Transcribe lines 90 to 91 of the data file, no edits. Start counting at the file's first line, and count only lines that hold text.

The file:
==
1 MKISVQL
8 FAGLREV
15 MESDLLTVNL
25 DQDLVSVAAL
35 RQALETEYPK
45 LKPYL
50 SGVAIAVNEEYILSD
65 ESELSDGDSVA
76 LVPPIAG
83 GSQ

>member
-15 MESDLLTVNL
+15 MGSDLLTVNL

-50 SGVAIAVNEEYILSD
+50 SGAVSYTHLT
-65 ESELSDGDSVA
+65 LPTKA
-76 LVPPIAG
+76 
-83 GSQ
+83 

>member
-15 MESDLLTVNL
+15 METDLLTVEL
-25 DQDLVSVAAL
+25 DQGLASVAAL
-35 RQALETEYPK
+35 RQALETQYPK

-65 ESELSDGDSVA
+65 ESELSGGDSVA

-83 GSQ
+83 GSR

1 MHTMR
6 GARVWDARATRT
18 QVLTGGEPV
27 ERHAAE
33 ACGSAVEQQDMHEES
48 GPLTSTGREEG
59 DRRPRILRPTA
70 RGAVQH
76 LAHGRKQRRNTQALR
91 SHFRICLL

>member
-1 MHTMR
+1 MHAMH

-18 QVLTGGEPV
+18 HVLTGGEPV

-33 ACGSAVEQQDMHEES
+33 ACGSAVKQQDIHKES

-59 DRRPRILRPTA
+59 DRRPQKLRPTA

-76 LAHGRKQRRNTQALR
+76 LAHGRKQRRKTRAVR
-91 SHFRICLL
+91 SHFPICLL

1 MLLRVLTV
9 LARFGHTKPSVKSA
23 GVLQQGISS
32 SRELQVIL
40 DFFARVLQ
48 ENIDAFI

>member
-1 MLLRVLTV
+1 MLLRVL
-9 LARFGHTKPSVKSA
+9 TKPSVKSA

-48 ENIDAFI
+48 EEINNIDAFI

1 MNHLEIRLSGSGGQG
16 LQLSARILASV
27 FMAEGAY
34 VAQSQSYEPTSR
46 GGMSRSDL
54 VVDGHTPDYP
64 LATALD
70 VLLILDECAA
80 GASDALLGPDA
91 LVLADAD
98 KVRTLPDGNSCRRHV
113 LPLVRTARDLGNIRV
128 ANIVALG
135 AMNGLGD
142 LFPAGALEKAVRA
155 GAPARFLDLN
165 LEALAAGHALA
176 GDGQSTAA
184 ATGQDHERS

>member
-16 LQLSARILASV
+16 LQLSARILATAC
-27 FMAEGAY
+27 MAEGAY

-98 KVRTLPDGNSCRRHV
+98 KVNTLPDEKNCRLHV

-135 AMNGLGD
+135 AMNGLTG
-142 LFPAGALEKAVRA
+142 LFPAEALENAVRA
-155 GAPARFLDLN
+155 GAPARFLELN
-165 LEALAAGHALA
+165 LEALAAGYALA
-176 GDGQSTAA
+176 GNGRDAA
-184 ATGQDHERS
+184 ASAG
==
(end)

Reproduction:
+16 LQLSARILATAC
-27 FMAEGAY